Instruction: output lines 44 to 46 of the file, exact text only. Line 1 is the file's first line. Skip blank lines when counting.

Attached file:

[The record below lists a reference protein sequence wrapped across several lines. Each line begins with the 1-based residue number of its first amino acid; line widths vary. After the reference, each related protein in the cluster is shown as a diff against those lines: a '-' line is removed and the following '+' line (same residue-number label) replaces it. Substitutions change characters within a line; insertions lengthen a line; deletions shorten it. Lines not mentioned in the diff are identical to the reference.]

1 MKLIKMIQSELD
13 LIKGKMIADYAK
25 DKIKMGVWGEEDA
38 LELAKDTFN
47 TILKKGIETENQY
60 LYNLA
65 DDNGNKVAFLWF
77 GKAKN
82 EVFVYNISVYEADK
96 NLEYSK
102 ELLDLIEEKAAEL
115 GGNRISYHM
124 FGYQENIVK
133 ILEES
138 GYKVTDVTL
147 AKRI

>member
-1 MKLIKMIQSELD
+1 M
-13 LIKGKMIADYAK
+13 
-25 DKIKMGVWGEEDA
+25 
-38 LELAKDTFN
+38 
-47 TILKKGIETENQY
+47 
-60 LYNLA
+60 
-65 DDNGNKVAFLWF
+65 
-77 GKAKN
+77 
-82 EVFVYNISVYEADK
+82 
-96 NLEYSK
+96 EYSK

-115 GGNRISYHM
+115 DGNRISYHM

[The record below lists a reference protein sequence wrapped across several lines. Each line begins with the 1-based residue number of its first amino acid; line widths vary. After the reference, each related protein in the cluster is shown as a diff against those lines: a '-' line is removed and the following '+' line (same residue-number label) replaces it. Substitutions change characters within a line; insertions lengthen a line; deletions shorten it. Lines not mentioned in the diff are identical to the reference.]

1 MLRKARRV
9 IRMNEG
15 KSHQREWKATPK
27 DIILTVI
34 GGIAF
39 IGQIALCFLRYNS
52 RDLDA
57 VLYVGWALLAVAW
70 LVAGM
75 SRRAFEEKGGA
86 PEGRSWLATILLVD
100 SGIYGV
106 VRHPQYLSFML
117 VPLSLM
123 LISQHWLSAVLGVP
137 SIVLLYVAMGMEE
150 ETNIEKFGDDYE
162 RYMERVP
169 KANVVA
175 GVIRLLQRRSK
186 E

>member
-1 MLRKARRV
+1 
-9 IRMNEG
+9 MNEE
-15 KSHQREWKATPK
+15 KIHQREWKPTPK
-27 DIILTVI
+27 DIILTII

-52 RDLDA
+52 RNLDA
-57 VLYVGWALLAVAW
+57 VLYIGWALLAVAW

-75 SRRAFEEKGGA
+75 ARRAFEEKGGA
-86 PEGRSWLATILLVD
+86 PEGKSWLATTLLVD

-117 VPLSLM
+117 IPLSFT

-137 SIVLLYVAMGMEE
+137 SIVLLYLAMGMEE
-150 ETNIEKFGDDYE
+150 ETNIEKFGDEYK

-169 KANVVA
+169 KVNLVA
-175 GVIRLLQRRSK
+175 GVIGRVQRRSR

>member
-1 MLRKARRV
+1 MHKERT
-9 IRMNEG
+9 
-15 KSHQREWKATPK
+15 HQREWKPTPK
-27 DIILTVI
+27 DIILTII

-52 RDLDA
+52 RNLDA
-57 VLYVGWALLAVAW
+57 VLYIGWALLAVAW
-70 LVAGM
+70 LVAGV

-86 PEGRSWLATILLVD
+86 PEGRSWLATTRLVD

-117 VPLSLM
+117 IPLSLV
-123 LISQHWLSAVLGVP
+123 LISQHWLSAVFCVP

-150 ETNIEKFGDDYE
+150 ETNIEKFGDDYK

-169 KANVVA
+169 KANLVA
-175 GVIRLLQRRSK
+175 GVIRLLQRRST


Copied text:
15 KSHQREWKATPK
27 DIILTVI
34 GGIAF